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Joseph Diaz Jr. starts, finishes strong in first-round boxing win

July 28, 2012|By Kevin Baxter
  • Joseph Diaz Jr., right, is declared the winner of the opening match of the Olympic boxing competition after dominating Ukraine's Pavlo Ishchenko.
Joseph Diaz Jr., right, is declared the winner of the opening match of the… (Ivan Sekretarev / Associated…)

LONDON — El Monte teenager Joseph Diaz Jr. threw the first punch of the Olympic boxing tournament Saturday. Then he notched the first win, pounding his way to a dominating 19-9 victory over Pavlo Ishchenko of Ukraine in a bantamweight opener.

After Friday's draw Diaz said he went to his laptop and studied YouTube video of Ishchenko, the son of a boxing coach and a world championship medalist.

"I knew he had a very strong hook," Diaz said. "I knew that he was going to be really strong, really alert. His punches felt really hard. But I knew that I was in really great shape."

Diaz, a southpaw, took control of the bout from the bell, connecting with a good left hook a minute into the first round. A minute later he appeared to slip and briefly went to a knee. But that was about the only trouble he encountered as Ischenko had no answer for Diaz's left.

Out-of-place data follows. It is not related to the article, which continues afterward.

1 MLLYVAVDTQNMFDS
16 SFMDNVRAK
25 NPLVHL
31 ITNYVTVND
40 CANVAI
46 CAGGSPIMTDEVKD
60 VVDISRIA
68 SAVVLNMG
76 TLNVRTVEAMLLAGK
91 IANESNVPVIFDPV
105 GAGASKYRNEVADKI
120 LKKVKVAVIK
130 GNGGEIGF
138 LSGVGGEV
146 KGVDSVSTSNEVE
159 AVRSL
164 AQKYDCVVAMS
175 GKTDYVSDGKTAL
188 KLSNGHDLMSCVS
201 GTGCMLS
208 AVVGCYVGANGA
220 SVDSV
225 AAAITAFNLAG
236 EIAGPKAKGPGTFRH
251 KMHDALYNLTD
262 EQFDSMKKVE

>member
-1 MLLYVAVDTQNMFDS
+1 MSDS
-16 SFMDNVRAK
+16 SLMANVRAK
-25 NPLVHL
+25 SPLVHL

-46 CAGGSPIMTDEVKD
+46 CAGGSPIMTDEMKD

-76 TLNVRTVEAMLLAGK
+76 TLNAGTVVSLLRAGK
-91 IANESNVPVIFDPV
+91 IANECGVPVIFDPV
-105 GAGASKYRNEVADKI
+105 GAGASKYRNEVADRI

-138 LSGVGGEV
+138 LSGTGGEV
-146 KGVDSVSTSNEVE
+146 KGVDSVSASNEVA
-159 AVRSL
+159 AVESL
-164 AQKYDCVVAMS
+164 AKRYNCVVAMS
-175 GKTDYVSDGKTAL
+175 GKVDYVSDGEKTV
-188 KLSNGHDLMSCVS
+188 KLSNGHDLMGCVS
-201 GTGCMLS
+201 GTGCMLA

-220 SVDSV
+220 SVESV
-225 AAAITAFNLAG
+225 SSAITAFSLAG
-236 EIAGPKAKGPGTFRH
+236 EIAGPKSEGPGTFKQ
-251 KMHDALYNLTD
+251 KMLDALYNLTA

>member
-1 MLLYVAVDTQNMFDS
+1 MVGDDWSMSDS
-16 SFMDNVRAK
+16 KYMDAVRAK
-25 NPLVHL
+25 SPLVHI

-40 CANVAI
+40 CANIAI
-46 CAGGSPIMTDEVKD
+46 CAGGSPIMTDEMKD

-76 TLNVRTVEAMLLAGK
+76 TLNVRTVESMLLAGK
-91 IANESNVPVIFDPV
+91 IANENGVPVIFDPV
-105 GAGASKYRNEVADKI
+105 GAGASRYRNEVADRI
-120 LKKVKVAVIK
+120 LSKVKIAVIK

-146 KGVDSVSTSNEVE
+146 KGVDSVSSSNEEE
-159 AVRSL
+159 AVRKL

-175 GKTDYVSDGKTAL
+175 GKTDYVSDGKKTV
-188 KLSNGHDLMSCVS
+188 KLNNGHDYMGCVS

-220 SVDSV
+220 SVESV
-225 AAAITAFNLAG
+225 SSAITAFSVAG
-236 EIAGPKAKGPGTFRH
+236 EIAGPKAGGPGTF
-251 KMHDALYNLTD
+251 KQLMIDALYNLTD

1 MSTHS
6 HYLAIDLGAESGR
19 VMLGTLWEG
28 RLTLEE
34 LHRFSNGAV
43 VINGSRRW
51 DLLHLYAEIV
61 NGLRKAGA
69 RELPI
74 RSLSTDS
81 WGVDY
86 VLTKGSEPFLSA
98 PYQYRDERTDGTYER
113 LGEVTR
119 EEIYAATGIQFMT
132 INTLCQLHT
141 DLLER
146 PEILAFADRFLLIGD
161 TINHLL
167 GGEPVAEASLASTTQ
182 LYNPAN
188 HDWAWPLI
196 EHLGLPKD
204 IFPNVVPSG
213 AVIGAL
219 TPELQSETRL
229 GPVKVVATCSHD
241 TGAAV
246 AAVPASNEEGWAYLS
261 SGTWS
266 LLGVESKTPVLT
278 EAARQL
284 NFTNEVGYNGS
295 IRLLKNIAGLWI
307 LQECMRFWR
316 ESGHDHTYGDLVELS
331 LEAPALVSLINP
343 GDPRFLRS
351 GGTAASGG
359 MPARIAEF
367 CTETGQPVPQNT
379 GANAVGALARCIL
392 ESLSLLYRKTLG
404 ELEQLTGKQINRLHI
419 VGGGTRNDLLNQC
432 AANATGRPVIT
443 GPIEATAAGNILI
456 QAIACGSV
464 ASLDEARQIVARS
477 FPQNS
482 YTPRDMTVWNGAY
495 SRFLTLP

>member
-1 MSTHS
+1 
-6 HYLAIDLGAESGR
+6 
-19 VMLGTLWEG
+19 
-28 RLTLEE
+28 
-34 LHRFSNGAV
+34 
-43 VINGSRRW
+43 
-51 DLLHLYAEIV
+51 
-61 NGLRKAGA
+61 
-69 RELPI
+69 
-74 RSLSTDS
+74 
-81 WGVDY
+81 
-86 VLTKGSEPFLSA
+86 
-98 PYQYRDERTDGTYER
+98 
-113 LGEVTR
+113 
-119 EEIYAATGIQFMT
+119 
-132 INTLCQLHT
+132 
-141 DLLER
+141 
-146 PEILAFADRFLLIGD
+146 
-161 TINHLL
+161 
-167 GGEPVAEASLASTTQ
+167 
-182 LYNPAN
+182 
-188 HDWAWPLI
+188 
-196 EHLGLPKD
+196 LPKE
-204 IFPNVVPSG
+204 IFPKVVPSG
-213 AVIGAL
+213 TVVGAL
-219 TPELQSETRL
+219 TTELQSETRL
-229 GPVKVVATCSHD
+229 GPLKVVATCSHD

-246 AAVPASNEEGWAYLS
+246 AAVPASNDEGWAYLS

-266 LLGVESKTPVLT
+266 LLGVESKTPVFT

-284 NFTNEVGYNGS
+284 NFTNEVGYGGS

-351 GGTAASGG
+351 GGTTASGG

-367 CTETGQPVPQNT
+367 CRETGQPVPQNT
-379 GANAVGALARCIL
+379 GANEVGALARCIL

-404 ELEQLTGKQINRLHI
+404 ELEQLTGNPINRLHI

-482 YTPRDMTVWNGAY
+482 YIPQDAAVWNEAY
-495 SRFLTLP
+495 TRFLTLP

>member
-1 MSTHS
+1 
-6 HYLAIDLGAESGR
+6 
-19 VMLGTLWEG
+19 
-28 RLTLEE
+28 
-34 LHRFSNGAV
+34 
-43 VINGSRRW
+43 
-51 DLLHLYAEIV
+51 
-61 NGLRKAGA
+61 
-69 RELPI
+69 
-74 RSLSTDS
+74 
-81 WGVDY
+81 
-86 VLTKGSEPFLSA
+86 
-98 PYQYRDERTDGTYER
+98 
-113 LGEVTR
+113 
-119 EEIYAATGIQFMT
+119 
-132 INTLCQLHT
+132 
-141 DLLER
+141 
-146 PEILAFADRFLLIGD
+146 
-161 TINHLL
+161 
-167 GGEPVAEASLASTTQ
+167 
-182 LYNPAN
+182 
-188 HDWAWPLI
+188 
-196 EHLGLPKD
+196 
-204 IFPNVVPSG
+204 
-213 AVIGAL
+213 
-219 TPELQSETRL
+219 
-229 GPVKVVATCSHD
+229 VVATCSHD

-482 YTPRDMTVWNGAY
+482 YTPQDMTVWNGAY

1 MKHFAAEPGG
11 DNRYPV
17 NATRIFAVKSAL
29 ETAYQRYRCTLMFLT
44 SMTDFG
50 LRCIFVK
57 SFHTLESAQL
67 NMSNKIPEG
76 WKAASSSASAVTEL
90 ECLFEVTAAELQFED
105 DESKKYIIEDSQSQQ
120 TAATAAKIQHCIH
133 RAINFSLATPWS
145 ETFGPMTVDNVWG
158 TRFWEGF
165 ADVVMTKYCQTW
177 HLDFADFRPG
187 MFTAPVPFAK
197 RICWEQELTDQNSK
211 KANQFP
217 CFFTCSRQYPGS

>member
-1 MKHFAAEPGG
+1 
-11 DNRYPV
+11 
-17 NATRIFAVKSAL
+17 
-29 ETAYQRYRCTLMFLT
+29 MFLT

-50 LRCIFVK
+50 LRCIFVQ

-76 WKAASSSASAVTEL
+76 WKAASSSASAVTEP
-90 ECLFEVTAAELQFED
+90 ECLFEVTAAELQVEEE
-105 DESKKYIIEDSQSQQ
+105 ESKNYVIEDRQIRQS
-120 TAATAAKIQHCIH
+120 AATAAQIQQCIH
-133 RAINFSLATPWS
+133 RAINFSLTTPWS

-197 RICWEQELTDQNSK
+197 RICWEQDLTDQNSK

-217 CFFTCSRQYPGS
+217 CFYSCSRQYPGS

The 19-year-old won the first round 4-3, and was ahead 9-6 after two before completely dominating an active third round.

"I felt like he got a little tired and I was just getting started," Diaz said.

Diaz will have to be even sharper for his next bout Wednesday against top-seeded Lazaro Alvarez of Cuba, a former handball and track athlete who beat Diaz in the world championships.

"I've fought him already and I'll have a different game plan," Diaz said of the 21-year-old Alvarez, the world and Pan American Games champion who had a first-round bye. "This time around I'm going to give him a good fight."

For Diaz, the honor of fighting — and winning — the first bout of the London Games on the first full afternoon of Olympic competition was a special thrill.

"The environment was crazy. It felt great just being in there," Diaz said. "I just realized that this guy's human just like me. He sweats. He bleeds. He's nervous just like me."

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